Canadian Security Magazine

Montreal mayor vows change after report says city neglected fight against racism

By The Canadian Press   

News Public Sector Securing the Nation Black Lives Matter public security Valerie Plante

The 261-page document follows a public consultation involving more than 7,000 people

Montreal’s mayor promised on Monday to take immediate action after a report found the city has neglected the fight against racism and failed to recognize the systemic nature of discrimination.

Valerie Plante said Monday morning that the city would implement the report’s recommendations, beginning with a formal acknowledgment of systemic racism.

“Starting today, at city council, I will propose a statement to recognize the systemic nature of racism and discrimination, to affirm the city’s solidarity with the thousands of citizens who have denounced racism and discrimination in all its forms, and, above all, to reaffirm our commitment to act and to put in place the necessary measures to fight them,” she told a news conference.

Also in response to the report’s recommendations, Plante announced the city will appoint a commissioner responsible for the fight against racism and will review its hiring processes to ensure visible minorities are adequately represented in the city’s workforce and have the chance to move up the ranks.


She said she was also working with the provincial and federal governments to explore the possibility of outfitting the Montreal police with body cameras, a proposal the administration previously rejected.

The 261-page document follows a public consultation involving more than 7,000 people and concludes that the city has trouble translating words into action.

Montreal’s public consultation office makes 38 recommendations, starting with a recognition of the systemic nature of racism and discrimination against racialized groups and Indigenous people.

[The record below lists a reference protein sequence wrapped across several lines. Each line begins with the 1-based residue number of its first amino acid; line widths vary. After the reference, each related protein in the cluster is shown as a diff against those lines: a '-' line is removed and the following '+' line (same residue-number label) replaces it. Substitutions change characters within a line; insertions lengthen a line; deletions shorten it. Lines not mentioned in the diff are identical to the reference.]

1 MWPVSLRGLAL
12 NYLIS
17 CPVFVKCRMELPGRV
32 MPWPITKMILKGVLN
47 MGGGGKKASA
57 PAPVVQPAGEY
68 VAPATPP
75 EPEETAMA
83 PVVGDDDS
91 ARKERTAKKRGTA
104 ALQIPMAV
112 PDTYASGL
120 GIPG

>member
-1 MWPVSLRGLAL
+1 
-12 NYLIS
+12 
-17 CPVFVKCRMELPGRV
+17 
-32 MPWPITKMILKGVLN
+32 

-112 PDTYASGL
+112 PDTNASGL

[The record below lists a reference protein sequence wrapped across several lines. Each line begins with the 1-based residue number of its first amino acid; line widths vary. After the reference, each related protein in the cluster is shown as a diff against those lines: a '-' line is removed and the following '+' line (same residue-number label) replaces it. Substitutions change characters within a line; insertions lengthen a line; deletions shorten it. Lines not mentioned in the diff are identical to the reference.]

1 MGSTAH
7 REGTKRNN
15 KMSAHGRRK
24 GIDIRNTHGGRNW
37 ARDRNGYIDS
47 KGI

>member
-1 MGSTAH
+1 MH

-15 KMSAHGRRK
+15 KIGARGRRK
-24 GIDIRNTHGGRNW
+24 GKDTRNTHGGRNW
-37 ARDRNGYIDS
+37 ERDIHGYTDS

The report touches on a broad array of aspects including racial profiling, hiring practices, workplace culture, policing and inequalities between neighbourhoods, meaning that areas where visible minorities live often have the worst access to transit and other services.

It also recommends that the city and its boroughs produce data every three years detailing variances between racialized, Indigenous and white people in such sectors as employment, racial profiling, housing and economic development.

At one point, it notes that the city’s efforts have been mostly concentrated on better integrating new immigrants, rather than fighting racism.

“The fight against racism and discrimination has been neglected,” it reads.

“The systemic nature of these phenomena is not recognized. Consequently, the city does not question its policies and practices, nor its role in the production and perpetuation of inequalities within its various jurisdictions, such as employment and public security.”

The office’s president, Dominique Ollivier, said in a letter to Plante accompanying the report that the failure to recognize the problem has left the city without the necessary tools to tackle it.

In a video accompanying the release, Ollivier said it took the city seven months to respond to the office’s request for a document outlining the steps they were taking to fight racism.

Ollivier said the city’s plan lacked specific data and was vague, preferring to use words such as “improve,” and “help” rather than setting concrete targets.

“It’s certain that if you improve from 0.001 you’ve improved, but you haven’t really done anything, and that’s a bit what transpired,” Ollivier said.

While the report acknowledged that the Montreal police have committed to updating their interception policy, the report found that racial and social profiling continue to prevail, and Ollivier said the problem has only been recognized sporadically.

“We have a culture at the SPVM that means sometimes we recognize there exists racial and social profiling, and sometimes we don’t,” she said.

When asked about the assessment of her administration and those before her, Plante acknowledged that, “of course, it hurts,” but said she was ready to accept the criticism and move forward.

“I think it’s just a reason to continue, but also to improve our processes and how we want to make sure there’s more representation within the public servants an all the other aspects I’ve talked about,” she said.

She also noted the steps her administration had already taken to fight discrimination, including the fact that it set and exceeded a target of having 33 per cent of new hires from under-represented groups.

This report by The Canadian Press was first published June 15, 2020.

News from © Canadian Press Enterprises Inc. 2020

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